First published as part of my Summer Newsletter 2020 – if you’re not signed up to my quarterly newsletters, click here!
This month I’ve spent some time researching about publishing, agents, and how my WIP book could be released into the wild for people to enjoy.
One of the main hurdles of sending your beloved WIP out into the wild is the choice of publishing route. There are many different articles on the pros and cons of traditional publishing vs self publishing, so I’ve collated my thoughts on the subject, and put a few extra reading articles if you’re interested.
So, without further ado, let’s take a little look at both styles of publishing.
Traditional publishing tends to be the more recognised route (in terms of literary acclaim). You get an agent, who sells rights to your manuscript to one of the bigger/medium sized publishing houses (or their imprints). They then have significant input over your cover design (some publishing houses have their own art departments), titles, and other marketing aspects. The contracts related to these types of deals are more likely to be standard (and in favour of the publishing house, who is likely to hold more negotiation power).
For these types of deals, you’re looking at books with a mainstream appeal. Certainly from the research I’ve done on the fantasy market, the agents are few and far between, and the publishers even more so.
In terms of payment, this is the publishing pool where you’re more likely to get advances on your royalty. Your book then “earns out” the advance over time – once “earned out”, you can then start being payed royalties in your “royalty checks”.
How big the advances are, how long they take to earn out, and how much royalty you get from each sale will depend on a number of factors. But it’s safe to say if you look at the royalty % of a Amazon KDP sale vs the % from a traditionally published sale, the traditionally published sale is likely to be far, far lower.
For me, when I think of “self-publishing”, I automatically think of Amazon Kindle store. It was the market-changer, really, in allowing vast numbers of authors accessed to their reading markets by taking away the agent & traditional publisher in the middle. These deals tend to be more for e-books (although with a lot of these publishers you can order print runs of your books), and tend to have less “literary acclaim” about them.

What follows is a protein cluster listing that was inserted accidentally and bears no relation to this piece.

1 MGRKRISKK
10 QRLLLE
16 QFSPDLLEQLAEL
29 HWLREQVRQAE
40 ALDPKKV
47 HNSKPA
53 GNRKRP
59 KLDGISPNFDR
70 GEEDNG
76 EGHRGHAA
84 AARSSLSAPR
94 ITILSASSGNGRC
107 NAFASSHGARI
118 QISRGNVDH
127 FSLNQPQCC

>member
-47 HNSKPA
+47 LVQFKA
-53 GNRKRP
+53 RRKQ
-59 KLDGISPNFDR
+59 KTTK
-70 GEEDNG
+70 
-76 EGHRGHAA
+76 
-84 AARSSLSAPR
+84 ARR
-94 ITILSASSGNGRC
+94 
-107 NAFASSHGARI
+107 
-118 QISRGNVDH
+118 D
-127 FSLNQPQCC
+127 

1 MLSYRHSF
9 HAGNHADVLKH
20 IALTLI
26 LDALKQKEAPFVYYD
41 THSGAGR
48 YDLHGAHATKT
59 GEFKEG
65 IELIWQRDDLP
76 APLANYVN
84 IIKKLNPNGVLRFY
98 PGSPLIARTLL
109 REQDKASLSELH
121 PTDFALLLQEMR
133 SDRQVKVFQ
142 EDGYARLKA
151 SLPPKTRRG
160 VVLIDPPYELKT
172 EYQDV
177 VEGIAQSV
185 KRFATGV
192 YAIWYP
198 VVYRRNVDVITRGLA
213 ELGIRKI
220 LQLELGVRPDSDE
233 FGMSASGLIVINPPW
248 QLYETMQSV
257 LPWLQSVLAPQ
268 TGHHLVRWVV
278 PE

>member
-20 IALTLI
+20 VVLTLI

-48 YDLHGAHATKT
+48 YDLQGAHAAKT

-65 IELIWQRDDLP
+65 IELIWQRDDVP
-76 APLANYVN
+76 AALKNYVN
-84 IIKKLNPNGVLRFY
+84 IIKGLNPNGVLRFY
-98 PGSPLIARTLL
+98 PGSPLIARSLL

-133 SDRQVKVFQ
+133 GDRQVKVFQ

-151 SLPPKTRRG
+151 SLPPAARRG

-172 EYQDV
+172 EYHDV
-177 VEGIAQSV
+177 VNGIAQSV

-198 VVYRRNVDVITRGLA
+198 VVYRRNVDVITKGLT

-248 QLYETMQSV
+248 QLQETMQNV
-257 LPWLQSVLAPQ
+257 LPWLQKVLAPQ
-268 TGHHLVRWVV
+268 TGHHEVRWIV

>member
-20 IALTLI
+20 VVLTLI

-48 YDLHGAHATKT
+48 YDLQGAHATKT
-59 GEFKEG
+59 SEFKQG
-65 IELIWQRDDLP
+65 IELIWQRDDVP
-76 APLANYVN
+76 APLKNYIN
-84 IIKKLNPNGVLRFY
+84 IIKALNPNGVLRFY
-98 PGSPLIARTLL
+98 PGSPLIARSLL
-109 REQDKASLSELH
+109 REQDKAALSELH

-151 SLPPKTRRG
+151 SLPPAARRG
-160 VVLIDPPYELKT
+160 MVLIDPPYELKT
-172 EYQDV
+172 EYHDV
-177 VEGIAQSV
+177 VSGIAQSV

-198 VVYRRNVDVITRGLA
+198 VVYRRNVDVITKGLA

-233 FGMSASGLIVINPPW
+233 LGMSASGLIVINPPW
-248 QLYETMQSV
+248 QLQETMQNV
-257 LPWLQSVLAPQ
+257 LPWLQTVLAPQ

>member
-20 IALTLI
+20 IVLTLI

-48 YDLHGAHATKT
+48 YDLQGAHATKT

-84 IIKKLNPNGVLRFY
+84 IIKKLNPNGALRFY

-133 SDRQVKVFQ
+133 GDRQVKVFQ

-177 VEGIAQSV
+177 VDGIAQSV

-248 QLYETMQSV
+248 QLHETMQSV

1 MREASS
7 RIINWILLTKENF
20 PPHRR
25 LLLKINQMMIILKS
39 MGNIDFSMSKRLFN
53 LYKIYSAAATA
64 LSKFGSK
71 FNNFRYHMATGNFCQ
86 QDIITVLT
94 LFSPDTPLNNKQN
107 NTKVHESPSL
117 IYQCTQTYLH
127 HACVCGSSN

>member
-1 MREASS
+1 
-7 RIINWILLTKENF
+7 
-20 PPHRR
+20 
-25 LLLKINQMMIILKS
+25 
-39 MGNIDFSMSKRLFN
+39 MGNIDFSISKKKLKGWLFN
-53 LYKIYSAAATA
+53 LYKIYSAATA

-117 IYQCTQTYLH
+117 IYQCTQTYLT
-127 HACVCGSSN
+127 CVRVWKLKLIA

However, the creative control is 100% with you, the author. You can choose your editor, your cover artist, your marketing assistant. You get to choose how your story is presented right down to the nth degree.
You also get higher royalty stakes. Without an advance, royalties are how you make money from this form of publishing, and depending how you pitch your prices you can look to c.70% royalty from your sales fee.
What one is better?
There are pros and cons to each options of publishing. In recent years, the self-published market has become more well regarded, especially as there are a greater increase of “indie” authors who invest time & money in professional editors, cover artists and beta readers.
For more pros & cons, I suggest reading this link – a really interesting & in depth read on the pros and cons of each publishing type (including a few points I never even thought about – like restrictions on what else you can write in your world!)
Which route are you going to pick Alex?
In all honesty, I don’t know yet.
I think, at the moment, the childhood dream of walking into a bookshop and seeing my book on the shelves next to the others is still winning out, and that dream is a traditional publishing route.
But I know the fantasy market is tough, especially in the UK. So I might toy with self-publishing if my WIP cannot find a home with a traditional publisher.
I’ve come across some useful links in my reading, so check out the below for more information!
Featured Image Credit: Leslie Lopez Holder on Unsplash
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